face amount of the bond but are required to pay interest on only the face
amount. If bonds are sold
below face value, they are said to be sold at a discount.
If bonds are sold at a discount, the effective interest rate paid
is more than the nominal rate since the issuer received less than the
face amount of the bonds but are required to pay interest on the face
bonds are bonds that can be redeemed by the issuer at specific prices,
usually at a premium, prior to their maturity.
Convertible bonds are bonds that at the option of the bondholder
can be exchanged for other securities, usually equity securities of the
corporation issuing the bonds during a specific time at a determined or
determinable conversion rate. The
conversion price is the price at which convertible securities can be converted
into common stock. The conversion
ratio is the number of shares of common stock or other securities that
may be obtained by converting one convertible bond.
bonds are bonds that have a specific claim against assets of the issuing
corporation. If the corporation
fails to make interest payments or the maturity payment, the pledged assets
can be seized by the bondholders or his/her representative.
Real estate mortgage bonds have a specific claim against certain
real property of the issuer, such as land and building.
A chattel mortgage bond has a claim against personal property,
such as the securities owned by the bond issuer, such as stocks or bonds.
Guaranteed bonds are bonds on which the payment of interest and/or
principal is guaranteed by another party.
Income bonds are bonds on which interest payments are made only
from operating income of the issuing entity.
Unsecured bonds, or debentures, are bonds the holder of which has
no claim against any specific asset(s) of the issuer or others but relies
on the general creditworthiness of the issuer for security.
securities are securities that have claims that must be satisfied before
payments can be made against junior securities.
Junior securities have a lower-priority claim to asset(s) and income
of the issuer than senior securities.
bonds are issued in the name of the owner and are recorded in the owner's
name on the records of the issuer.
Coupon bonds are bearer bonds that can be transferred from one
investor to another by delivery.
Interest coupons are attached to the bonds.
On interest payment dates, the coupons are detached and submitted
for payment to the issuer or an agent.
Sinking fund bonds are bonds for which a fund is established into
which periodic cash deposits are made for redeeming outstanding bonds.
may be sold by the issuing company directly to investors or to an investment
banker who markets the bonds. The
investment banker might underwrite the issue, which guarantees the issuer
a specific amount, or sell the bonds on a commission (best efforts basis
for the issuer).
price of bonds can be determined either by a mathematical computation
or from a BOND VALUE TABLE. When
mathematics is used, the price of a bond can be computed using present
value table. The price of
a bond is:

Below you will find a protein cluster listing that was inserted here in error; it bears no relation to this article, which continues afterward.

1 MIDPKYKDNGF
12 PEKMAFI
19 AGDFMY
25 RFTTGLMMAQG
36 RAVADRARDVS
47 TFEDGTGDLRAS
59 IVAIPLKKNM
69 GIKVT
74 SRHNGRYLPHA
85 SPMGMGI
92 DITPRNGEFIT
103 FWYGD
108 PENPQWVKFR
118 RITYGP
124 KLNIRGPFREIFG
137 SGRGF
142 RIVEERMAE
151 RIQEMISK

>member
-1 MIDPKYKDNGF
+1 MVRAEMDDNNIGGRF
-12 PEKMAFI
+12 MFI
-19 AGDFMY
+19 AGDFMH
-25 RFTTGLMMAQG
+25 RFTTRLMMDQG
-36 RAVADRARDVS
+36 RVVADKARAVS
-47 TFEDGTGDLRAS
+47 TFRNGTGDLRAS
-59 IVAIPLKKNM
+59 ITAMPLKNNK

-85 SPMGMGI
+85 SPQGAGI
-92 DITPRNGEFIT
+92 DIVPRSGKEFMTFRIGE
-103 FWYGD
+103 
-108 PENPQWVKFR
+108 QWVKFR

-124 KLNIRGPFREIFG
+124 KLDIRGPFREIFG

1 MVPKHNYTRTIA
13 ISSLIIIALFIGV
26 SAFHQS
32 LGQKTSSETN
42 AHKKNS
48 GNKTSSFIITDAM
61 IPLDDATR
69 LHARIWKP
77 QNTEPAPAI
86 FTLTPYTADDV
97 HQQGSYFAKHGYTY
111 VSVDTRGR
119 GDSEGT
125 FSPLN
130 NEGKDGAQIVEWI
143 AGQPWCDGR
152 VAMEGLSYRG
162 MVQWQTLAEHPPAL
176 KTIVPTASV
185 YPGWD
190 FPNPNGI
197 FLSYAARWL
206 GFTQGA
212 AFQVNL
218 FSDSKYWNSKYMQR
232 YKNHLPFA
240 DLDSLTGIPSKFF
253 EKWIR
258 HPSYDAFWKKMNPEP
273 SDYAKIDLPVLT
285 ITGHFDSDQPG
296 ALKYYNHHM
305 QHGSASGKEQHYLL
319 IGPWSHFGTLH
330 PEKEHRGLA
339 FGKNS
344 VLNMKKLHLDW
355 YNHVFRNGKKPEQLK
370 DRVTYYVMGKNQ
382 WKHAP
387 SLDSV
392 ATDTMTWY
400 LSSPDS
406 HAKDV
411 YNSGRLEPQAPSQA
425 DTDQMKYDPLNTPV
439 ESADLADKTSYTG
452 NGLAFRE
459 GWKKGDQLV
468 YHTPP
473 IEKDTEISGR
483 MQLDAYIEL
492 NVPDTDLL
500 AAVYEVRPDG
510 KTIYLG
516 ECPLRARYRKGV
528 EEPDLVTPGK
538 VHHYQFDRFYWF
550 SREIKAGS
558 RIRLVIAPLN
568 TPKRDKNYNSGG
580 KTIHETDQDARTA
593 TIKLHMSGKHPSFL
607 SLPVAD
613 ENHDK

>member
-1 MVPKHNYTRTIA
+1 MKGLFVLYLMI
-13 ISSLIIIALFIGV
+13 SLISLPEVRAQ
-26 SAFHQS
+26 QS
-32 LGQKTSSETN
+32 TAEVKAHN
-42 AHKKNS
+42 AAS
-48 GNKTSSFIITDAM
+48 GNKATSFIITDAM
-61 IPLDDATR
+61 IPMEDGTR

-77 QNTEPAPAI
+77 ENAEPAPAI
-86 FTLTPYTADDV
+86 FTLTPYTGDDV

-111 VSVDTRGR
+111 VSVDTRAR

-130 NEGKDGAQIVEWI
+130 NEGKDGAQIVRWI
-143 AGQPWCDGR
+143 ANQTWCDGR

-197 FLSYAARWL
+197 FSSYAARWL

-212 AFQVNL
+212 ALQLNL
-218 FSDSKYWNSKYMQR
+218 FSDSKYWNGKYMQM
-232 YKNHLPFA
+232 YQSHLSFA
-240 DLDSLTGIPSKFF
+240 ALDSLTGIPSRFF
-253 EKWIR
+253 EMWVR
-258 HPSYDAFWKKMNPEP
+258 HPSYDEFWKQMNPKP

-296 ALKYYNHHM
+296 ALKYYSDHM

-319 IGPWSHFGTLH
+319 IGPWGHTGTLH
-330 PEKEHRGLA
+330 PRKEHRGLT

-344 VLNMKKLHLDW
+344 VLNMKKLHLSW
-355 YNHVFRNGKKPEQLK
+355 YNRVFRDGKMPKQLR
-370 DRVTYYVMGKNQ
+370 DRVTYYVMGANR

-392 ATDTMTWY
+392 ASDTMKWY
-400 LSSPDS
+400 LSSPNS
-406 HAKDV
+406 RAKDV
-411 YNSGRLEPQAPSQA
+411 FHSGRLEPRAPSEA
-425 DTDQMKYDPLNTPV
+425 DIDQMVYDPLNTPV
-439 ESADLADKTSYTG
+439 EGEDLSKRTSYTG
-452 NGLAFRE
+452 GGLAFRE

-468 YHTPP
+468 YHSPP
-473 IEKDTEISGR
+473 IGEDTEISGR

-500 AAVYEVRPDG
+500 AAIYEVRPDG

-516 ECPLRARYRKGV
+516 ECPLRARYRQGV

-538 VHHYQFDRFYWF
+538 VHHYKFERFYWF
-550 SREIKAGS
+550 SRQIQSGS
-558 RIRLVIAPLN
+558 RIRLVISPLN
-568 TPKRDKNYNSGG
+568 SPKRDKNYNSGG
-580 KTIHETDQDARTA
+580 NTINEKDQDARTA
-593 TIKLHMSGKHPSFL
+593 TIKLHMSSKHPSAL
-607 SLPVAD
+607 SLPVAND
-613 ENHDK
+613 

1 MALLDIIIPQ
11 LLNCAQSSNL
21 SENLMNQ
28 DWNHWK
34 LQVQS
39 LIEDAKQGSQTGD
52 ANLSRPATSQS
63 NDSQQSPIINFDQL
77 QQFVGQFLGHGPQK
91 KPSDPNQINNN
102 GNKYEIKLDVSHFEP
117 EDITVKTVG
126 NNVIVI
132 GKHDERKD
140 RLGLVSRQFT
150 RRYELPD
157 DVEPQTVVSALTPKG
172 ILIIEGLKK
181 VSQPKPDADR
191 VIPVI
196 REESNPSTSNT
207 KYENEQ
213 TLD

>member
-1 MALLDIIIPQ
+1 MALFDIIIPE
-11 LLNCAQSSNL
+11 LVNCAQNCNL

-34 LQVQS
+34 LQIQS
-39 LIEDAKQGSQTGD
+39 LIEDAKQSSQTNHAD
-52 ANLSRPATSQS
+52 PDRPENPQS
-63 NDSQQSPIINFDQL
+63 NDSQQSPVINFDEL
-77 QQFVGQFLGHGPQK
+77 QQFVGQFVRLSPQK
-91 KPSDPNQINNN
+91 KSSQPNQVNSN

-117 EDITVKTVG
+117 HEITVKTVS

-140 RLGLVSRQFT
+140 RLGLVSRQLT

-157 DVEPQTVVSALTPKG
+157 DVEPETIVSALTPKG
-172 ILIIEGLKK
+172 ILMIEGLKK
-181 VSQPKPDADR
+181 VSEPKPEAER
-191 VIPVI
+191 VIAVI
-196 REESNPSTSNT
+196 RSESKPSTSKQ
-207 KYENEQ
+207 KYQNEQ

present value at the effective rate of a series of interest payments (that
is, an annuity) and
present value of the maturity value of the bond.
determine the price of a $1,000 four-year bond having a 7% nominal interest
rate with interest payable semiannual purchased to yield 6%, use the following
Present value of maturity value at effective
rate (3%) for 8 periods:
value of an annuity of 8 interest receipts of $35 each at effective interest
rate of 3%:
x 7.01969 (= present value of an annuity of 1 at 3% for 8 periods)
of the bond
carrying value (or book value) of the bond issue at any time is the face
value plus any amortized premium or minus any unamortized discount.
The periodic write-off of a bond discount or bond premium adjusts
the carrying value of the bond toward the bond's face value.
Amortization of the discount increases the amount of interest expense
while the amortization of a premium decreases the amount of interest expense
rating agencies, such as Standard & Poor's, Moody, and others, report
on the quality of corporate and municipal bond issues.
The reports of these agencies serve as a basis for evaluating the
risks, profitability, and probability of default on bond issues.
Bond ratings are based on various factors, including the issuer's
existing debt level; the issuer's previous record of payment; the safety
of the assets or revenues committed to paying off principal and interest;
the mortgage provisions in the bond indenture, the existence of a sinking
fund, and others. Symbols
such as AAA or Aaa (referred to as triple A) refer to the highest-quality
rating. Other symbols are
used to refer to high-quality bonds, investment grade bonds, substandard
bonds, speculative bonds, and bonds in default.
established, the rating on a particular issue of corporate or municipal
debt is reviewed periodically by the rating agencies.
When rating changes occur, they almost always have a substantial
effect on the market price of the securities.
Usually, when a company announces a large new public debt issue,
the rating agencies review the ratings on all of the company's outstanding
securities. To avoid triggering
such an overall rating review, companies have sometimes turned to bank
financing in the expectation of postponing a rating review until their
financial condition improves.
D.M. The Handbook of the
Bond and Money Markets. McGraw-Hill